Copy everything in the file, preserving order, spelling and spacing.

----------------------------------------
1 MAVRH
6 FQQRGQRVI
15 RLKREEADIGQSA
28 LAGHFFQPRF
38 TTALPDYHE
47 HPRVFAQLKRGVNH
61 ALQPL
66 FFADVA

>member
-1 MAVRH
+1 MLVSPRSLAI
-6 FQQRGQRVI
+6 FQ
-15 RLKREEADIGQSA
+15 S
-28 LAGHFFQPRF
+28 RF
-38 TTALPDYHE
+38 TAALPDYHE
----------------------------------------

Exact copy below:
1 MAVRH
6 FQQRGQRVI
15 RLKREEADIGQSA
28 LAGHFFQPRF
38 TTALPDYHE
47 HPRVFAQLKRGVNH
61 ALQPL
66 FFADVA

>member
-1 MAVRH
+1 MLVSPRSLAI
-6 FQQRGQRVI
+6 FQ
-15 RLKREEADIGQSA
+15 S
-28 LAGHFFQPRF
+28 RF
-38 TTALPDYHE
+38 TAALPDYHE